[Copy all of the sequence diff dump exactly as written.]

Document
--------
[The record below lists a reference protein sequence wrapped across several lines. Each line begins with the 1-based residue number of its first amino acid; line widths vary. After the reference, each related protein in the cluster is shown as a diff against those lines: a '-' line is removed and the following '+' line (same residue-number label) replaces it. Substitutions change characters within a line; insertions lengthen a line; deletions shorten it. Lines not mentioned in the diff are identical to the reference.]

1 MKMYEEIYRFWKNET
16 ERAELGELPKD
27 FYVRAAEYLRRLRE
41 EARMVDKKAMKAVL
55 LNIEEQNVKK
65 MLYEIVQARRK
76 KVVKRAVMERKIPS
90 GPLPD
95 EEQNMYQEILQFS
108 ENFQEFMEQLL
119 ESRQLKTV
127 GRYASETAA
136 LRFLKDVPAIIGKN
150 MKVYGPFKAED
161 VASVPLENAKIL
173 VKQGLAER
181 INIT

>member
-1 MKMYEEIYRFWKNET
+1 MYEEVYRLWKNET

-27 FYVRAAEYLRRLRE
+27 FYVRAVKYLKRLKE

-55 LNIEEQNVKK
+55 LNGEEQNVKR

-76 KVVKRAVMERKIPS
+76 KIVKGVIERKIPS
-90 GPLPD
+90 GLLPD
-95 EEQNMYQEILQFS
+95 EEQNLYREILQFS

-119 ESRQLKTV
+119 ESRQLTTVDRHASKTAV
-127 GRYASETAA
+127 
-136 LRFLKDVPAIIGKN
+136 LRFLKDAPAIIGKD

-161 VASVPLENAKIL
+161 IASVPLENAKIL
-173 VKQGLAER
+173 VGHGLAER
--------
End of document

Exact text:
[The record below lists a reference protein sequence wrapped across several lines. Each line begins with the 1-based residue number of its first amino acid; line widths vary. After the reference, each related protein in the cluster is shown as a diff against those lines: a '-' line is removed and the following '+' line (same residue-number label) replaces it. Substitutions change characters within a line; insertions lengthen a line; deletions shorten it. Lines not mentioned in the diff are identical to the reference.]

1 MKMYEEIYRFWKNET
16 ERAELGELPKD
27 FYVRAAEYLRRLRE
41 EARMVDKKAMKAVL
55 LNIEEQNVKK
65 MLYEIVQARRK
76 KVVKRAVMERKIPS
90 GPLPD
95 EEQNMYQEILQFS
108 ENFQEFMEQLL
119 ESRQLKTV
127 GRYASETAA
136 LRFLKDVPAIIGKN
150 MKVYGPFKAED
161 VASVPLENAKIL
173 VKQGLAER
181 INIT

>member
-1 MKMYEEIYRFWKNET
+1 MYEEVYRLWKNET

-27 FYVRAAEYLRRLRE
+27 FYVRAVKYLKRLKE

-55 LNIEEQNVKK
+55 LNGEEQNVKR

-76 KVVKRAVMERKIPS
+76 KIVKGVIERKIPS
-90 GPLPD
+90 GLLPD
-95 EEQNMYQEILQFS
+95 EEQNLYREILQFS

-119 ESRQLKTV
+119 ESRQLTTVDRHASKTAV
-127 GRYASETAA
+127 
-136 LRFLKDVPAIIGKN
+136 LRFLKDAPAIIGKD

-161 VASVPLENAKIL
+161 IASVPLENAKIL
-173 VKQGLAER
+173 VGHGLAER